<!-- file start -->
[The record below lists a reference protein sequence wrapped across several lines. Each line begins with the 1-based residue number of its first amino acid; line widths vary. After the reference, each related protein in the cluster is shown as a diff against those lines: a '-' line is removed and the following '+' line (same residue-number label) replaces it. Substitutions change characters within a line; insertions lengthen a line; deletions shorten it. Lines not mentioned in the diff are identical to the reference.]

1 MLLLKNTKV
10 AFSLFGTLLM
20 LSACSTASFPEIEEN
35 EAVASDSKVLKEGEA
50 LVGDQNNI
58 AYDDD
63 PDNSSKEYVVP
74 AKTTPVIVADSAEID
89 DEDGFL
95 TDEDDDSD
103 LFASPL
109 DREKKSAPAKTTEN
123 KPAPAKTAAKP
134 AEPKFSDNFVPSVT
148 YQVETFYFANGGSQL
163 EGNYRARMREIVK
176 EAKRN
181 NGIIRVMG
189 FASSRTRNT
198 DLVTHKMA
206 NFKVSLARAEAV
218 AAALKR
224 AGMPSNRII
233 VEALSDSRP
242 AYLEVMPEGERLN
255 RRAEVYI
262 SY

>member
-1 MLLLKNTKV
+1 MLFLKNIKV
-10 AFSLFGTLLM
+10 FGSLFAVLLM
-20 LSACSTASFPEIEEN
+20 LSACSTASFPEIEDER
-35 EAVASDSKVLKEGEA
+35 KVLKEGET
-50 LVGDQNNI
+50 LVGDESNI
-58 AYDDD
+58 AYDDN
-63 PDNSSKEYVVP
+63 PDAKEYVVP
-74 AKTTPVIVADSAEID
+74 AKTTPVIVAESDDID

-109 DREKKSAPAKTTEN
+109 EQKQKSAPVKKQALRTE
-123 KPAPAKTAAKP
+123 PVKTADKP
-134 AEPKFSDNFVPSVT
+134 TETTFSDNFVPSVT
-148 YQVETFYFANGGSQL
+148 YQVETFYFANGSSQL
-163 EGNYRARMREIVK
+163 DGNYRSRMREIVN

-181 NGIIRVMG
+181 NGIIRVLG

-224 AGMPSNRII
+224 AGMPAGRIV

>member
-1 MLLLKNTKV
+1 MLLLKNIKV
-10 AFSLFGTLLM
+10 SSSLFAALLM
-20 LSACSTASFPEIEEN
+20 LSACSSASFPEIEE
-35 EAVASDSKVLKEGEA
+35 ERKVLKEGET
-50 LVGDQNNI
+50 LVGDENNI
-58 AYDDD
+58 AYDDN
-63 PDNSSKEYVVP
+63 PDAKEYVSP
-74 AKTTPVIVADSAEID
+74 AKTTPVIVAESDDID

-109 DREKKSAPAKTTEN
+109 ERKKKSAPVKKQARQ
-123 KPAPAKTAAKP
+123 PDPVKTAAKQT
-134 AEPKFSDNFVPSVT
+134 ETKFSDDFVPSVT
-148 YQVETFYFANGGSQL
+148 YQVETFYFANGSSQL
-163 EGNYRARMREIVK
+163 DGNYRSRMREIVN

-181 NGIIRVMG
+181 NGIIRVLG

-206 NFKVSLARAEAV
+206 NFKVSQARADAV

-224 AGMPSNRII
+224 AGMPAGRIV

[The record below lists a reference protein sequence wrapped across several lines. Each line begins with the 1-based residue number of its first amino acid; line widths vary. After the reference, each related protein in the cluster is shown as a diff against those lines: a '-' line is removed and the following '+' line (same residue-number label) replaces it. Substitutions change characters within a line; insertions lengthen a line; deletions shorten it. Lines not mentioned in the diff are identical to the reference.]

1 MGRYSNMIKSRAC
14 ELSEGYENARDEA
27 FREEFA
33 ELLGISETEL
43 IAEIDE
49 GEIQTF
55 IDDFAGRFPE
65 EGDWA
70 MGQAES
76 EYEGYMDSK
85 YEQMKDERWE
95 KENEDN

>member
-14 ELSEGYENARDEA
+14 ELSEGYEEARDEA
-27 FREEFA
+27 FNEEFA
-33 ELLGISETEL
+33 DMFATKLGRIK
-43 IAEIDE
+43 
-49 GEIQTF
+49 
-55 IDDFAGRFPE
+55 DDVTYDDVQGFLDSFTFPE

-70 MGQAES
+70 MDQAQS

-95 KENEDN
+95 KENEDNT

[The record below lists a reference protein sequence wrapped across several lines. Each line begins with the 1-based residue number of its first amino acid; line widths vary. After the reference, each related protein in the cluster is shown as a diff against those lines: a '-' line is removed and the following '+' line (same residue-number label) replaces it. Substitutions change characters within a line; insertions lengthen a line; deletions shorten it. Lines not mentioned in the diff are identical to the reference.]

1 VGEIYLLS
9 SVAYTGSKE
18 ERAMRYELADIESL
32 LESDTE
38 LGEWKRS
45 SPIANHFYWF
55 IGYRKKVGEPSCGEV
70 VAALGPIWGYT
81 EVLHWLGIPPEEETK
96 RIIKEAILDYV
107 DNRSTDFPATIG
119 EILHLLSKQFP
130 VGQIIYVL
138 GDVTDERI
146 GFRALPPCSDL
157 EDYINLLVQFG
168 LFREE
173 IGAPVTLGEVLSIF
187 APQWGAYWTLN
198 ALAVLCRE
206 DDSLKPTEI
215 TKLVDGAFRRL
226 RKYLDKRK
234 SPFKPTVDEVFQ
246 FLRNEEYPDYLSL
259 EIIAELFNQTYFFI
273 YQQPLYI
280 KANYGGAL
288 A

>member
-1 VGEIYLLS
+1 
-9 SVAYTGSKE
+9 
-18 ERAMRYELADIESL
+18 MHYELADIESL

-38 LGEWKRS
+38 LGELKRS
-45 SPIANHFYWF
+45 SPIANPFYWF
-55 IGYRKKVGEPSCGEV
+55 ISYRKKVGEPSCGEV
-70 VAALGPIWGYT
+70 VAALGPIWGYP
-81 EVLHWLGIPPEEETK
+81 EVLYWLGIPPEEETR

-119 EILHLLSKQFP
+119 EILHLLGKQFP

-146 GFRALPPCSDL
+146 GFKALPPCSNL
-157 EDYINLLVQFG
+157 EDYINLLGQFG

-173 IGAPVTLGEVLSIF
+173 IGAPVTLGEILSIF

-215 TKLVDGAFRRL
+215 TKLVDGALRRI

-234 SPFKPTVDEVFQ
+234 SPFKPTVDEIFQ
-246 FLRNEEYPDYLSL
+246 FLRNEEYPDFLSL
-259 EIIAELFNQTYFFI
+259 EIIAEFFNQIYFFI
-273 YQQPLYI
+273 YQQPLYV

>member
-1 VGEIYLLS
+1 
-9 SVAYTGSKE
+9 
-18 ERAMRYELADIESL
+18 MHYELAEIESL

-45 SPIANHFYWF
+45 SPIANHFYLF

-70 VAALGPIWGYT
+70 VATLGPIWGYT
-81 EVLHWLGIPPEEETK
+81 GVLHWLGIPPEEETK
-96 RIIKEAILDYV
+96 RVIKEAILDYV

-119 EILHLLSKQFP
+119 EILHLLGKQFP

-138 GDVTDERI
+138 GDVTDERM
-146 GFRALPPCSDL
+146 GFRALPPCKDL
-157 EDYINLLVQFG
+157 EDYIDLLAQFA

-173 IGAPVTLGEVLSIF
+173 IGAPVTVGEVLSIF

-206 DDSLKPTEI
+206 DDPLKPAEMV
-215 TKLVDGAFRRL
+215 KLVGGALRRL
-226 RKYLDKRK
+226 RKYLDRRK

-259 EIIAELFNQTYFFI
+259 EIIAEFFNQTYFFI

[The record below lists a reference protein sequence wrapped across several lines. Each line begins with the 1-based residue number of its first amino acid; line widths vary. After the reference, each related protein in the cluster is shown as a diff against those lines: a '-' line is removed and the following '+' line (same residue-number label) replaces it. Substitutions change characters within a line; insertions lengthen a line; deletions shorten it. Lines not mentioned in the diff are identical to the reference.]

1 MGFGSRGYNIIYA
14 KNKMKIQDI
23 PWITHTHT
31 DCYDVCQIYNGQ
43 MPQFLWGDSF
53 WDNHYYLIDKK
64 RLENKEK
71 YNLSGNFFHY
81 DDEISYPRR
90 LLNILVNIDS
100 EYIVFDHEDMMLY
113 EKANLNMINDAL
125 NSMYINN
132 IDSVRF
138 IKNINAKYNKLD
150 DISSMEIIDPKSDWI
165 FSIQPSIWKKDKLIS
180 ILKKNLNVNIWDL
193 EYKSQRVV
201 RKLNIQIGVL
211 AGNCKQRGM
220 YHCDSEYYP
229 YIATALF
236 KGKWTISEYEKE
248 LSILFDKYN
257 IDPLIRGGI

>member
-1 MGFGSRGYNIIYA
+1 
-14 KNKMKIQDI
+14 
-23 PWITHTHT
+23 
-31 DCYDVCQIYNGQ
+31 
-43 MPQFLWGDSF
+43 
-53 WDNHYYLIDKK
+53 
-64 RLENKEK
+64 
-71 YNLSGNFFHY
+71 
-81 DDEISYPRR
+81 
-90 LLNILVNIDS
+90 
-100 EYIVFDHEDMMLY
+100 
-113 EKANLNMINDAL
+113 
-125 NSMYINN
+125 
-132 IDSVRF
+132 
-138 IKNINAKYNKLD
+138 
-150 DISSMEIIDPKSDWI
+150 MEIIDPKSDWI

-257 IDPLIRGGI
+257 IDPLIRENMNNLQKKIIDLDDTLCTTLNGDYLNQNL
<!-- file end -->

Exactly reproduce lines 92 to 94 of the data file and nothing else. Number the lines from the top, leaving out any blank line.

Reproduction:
+224 AGMPAGRIV

[The record below lists a reference protein sequence wrapped across several lines. Each line begins with the 1-based residue number of its first amino acid; line widths vary. After the reference, each related protein in the cluster is shown as a diff against those lines: a '-' line is removed and the following '+' line (same residue-number label) replaces it. Substitutions change characters within a line; insertions lengthen a line; deletions shorten it. Lines not mentioned in the diff are identical to the reference.]

1 MGRYSNMIKSRAC